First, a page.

DALTON – When you’re looking for the perfect vinyl record, chances are your journey has probably taken you to some dark, crowded, or moldy places. Berkshirecat Records Store owner Andrew Garcia hopes to change that experience on Sunday May 1 for the inaugural Central Berkshire Record Show.
The fair, at the Stationery Factory, will feature a wide variety of vinyl records from two dozen vendors, food from the Biggins Diggins food truck, a full bar with local craft beer and a full day of DJ sets. DJs include Pup Daddy Productions (Tim Dupree), The Forty-Cinologist (Edward Martuscello), DJ Ketchabone (Michael Keleher) and DJ B-17 Bomber (Edward Pelkey). VIP entry will begin at 8 a.m. and general admission will run from 10 a.m. to 4 p.m.
In describing his vision for the event, Garcia said he wanted to create an experience with a wide selection of records for music fans to browse and buy in a relaxed and comfortable environment.
“I wanted to create a high-end record show experience where there would be hundreds of cases of vinyl records (45 rpm and LPs), CDs, cassettes, etc., but also a place to sit, eat and drink and have a day. of it,” he said in a press release. “Although the resellers are of the same caliber as you’ll find at any of our regional record fairs, this won’t be a dark, cramped, dusty VFW room or hotel conference room without window.”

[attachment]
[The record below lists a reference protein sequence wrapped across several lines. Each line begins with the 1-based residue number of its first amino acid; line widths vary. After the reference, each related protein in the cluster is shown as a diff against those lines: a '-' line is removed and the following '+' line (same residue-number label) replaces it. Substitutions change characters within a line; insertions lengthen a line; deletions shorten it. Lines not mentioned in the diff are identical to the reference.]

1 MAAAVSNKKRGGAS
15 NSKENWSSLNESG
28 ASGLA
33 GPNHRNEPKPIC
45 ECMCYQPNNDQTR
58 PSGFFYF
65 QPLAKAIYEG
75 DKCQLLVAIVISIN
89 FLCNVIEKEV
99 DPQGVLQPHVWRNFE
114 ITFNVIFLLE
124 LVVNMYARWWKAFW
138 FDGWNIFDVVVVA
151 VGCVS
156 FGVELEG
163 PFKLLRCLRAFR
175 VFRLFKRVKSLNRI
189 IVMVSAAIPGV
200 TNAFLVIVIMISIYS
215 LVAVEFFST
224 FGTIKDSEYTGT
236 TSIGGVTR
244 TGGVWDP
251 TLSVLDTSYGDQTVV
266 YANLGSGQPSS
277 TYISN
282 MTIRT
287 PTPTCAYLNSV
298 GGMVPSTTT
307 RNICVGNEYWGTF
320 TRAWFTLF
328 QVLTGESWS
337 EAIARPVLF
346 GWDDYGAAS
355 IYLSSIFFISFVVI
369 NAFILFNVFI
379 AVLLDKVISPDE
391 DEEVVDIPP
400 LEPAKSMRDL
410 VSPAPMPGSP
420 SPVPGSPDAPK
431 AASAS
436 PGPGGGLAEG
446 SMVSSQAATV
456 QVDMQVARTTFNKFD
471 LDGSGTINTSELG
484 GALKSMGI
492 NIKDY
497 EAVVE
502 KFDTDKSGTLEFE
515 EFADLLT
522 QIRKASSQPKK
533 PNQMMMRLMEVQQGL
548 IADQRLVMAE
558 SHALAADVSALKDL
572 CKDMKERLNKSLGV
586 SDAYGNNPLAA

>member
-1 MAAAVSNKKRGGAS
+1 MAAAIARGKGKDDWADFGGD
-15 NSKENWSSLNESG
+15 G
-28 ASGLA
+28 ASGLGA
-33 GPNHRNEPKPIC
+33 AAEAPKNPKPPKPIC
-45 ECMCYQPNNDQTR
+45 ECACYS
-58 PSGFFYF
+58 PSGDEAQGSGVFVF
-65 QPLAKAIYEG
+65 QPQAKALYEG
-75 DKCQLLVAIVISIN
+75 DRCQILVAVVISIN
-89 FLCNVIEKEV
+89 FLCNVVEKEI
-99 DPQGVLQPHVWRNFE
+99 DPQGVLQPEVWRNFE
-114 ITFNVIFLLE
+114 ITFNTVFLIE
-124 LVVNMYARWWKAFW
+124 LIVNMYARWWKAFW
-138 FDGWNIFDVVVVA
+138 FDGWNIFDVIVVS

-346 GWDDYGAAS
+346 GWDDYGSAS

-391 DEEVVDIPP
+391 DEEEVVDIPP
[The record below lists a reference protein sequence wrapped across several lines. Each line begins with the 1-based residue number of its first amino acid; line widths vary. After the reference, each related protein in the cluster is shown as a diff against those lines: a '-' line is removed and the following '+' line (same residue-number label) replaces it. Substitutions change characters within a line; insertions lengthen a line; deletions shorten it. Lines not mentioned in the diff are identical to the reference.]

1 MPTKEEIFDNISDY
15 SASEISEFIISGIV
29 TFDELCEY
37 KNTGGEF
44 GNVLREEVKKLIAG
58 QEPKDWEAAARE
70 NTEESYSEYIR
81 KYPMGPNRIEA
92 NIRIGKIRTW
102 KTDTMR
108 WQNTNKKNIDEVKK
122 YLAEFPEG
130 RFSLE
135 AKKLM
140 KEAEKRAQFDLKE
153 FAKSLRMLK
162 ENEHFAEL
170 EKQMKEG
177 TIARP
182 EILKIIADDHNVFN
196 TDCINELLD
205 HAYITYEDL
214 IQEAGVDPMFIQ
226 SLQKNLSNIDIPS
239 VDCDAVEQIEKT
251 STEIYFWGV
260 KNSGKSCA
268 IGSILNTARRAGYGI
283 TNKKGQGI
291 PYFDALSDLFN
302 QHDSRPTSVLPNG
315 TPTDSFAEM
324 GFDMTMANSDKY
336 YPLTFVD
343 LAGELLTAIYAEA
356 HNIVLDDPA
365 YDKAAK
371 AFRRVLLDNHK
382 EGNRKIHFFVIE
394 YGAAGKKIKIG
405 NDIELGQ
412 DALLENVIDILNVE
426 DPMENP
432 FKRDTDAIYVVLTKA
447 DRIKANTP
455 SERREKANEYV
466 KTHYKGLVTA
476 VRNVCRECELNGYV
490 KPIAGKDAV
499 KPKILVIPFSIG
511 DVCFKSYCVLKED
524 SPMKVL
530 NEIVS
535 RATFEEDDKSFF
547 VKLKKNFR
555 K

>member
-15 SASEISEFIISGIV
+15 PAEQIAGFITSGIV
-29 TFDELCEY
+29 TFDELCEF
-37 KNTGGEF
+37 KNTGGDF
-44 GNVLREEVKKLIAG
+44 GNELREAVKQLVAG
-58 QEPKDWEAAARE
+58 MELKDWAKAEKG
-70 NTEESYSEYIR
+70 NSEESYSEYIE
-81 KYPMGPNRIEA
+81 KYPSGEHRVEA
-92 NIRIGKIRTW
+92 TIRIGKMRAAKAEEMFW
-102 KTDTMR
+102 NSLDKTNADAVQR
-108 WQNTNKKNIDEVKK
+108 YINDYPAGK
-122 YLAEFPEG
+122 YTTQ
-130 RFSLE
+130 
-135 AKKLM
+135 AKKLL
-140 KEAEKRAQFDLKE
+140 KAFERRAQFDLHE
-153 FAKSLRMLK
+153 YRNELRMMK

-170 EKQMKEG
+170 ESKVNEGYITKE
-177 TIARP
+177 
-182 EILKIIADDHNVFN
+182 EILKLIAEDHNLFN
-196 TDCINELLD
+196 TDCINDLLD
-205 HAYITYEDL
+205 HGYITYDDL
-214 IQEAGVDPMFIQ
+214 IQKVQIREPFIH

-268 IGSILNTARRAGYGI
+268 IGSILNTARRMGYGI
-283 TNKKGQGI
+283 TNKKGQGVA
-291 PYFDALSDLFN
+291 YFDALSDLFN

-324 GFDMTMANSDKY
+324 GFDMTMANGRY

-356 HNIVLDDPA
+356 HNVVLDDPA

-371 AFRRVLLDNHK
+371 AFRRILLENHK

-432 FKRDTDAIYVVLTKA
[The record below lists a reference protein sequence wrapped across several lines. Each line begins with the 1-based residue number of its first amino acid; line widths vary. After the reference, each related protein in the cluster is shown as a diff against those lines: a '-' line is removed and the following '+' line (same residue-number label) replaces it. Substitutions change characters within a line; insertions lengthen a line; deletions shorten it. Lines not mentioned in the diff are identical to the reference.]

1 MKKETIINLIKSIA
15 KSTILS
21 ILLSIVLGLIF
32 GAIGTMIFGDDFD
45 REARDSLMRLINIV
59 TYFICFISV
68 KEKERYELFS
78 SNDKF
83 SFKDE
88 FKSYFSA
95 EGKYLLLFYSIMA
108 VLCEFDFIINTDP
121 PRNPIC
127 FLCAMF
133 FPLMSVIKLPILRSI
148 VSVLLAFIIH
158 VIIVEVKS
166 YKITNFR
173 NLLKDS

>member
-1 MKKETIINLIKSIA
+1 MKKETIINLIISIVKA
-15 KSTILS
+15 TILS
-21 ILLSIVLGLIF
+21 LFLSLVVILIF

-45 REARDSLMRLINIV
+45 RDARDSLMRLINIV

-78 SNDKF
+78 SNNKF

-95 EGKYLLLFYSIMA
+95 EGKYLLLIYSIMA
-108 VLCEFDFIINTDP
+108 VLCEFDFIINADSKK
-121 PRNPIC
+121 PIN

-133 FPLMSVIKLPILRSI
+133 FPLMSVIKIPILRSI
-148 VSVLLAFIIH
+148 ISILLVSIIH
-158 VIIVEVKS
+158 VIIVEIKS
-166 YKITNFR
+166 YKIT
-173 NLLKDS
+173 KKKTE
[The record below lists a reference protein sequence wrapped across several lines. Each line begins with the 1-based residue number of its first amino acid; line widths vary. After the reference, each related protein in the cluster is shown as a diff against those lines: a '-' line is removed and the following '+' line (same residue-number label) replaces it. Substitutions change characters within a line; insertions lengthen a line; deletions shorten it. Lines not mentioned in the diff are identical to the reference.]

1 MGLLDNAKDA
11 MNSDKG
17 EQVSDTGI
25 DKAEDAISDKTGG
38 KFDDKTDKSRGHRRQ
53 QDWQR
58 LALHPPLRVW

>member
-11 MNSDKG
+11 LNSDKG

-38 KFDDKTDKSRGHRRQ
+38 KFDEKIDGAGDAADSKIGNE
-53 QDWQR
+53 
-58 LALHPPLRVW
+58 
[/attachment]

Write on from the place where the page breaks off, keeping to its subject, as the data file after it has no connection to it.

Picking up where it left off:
Garcia’s record store, Berkshirecat Records, is also located inside the stationery factory. The shop sells quality new and used records, CDs, cassettes and more. Garcia said record shows offer a similar environment to a record store, but a show is on a much larger scale and is limited to a single day.
Through her experience as a music educator, Garcia has seen how important music can be to a community and how it can bring people together.
“As a store owner, I witnessed a new local vinyl community centered around collecting and listening to records,” he said. “Many customers owned records at one point but got rid of them by the time the CDs came out, so they are now reclaiming what they once had and reconnecting with the ritual of listening to music on vinyl.
The Central Berkshire Record Show is meant to be an inclusive experience for longtime collectors and for those new to the musical medium. Although it’s been around since the late 1940s, Garcia says vinyl records aren’t out of fashion just yet.
“It’s hard to categorize the explosive popularity of vinyl records,” he said. “…veteran diggers love nothing more than spending hours sifting through cases of vintage records. For others, their first experience with the medium was picking up a pop album at Target. Central Berkshire Record Show is meant to cultivate an air of inclusion and new discoveries for everyone who attends, whether they’re a veteran or a newcomer.